Lessons from a Recovering Doormat

Lessons from a Recovering Doormat


Question: How Do I Handle a Mean Boss?

A reader responded to my post last week on People Who Tear You Down with a question. How do you respond to a boss who picks on you, puts you down, and then acts like he’s got your back. She needs the job as there aren’t many things she can do living where she does.

People in my workshops often complain about an unresponsive, overly demanding or disrespectful boss. If you need your job, you can feel helpless to stand up to him or her. But you can! The best way to handle it is nicely! I believe most people in high authority are decent souls, but they’re often under pressure and take it out on those under them. When you approach a boss with that belief, communication can be easier and the person is more likely to understand your point.

Usually if we do say something, the anger we feel gets into our tone and the person feels it. The reader says when she talks to her boss, he does more things to get even after. Nobody likes to feel attacked. Telling him what he’s doing wrong puts him on the defensive, and all he’ll hear is that you don’t like what he did. Speaking in a friendly, non-accusatory tone can change that. A conversation works so much better than a lecture or complaint.

If possible, ask your boss if you can buy him a cup of coffee or lunch. If that doesn’t work, find a peaceful time and ask for a few minutes. Start by saying something positive. Say that you like your job and appreciate him as your boss. Acknowledge how hard he works and the stress he might be under. It can soften him to hear you out more objectively. Remember, the boss is a person. Think in terms of having a discussion instead of a confrontation.

Be prepared with specific examples of things he said or did and why you deserved respect and appreciation. Begin by asking what he thinks of your job performance. Keep an even, friendly tone in your voice, and smile. Then explain that he may not realize what he does but it doesn’t feel good. Does he have a problem with you that you can work on? Emphasize that you respect him and want your work relationship to be positive. How can you work together to make it so? Tell him you like him and hope you can clear up any issues between you.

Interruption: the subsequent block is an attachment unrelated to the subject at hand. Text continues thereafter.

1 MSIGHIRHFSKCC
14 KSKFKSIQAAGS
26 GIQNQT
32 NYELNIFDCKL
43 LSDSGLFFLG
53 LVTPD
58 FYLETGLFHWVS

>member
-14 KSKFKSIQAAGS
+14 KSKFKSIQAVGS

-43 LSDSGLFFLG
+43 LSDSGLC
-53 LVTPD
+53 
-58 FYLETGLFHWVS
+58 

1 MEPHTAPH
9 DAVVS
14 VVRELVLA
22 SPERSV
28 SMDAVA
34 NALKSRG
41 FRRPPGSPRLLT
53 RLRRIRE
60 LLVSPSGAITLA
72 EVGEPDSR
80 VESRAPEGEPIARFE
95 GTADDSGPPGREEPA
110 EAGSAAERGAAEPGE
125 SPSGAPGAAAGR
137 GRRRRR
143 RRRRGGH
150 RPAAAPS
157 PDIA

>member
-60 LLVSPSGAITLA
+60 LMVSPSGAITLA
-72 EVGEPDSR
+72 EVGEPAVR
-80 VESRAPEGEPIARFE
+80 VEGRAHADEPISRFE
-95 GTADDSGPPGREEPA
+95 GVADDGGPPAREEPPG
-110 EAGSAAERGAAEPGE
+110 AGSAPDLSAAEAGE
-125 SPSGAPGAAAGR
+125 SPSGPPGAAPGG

Keep your voice even, soft and friendly. He’s more likely to hear it without judgment if you don’t make it about feeling judged. Emphasize you’d just like to improve how you work together because you respect him as a boss and would like to earn his respect. You truly can catch more flies with honey rather than vinegar as they say. Try a gentle approach instead of lashing out or holding it in and making yourself ill. It might not work, but it’s a good shot for having a more peaceful workplace.
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  • http://AddaURLtothiscomment viqueen

    I’m the reader who wrote about an angry boss, and I really appreciate that you devoted a column to this. While I spent most of the first 3 years being nice, trying to humor him, but my patience is running thin. When I have had to question him, or present differing information I seem to have the best results when someone is a witness. Talking with him one on one – he just dismisses or belittles what I say. It’s like he makes a joke but sends an unnecessary silent, poison dart in the mix, just to shut me up; because the caustic remarks really shut me down, and not in a good way.

  • http://AddaURLtothiscomment Daylle Deanna Schwartz

    Happy to do it. I’m sure other readers experience this. I didn’t mean kiss up or humor him. I meant explaining that it’s unacceptable behavior and you’d like to have a better working relationship. I’d keep a log of things he does. At some point you may have a case for harassment.

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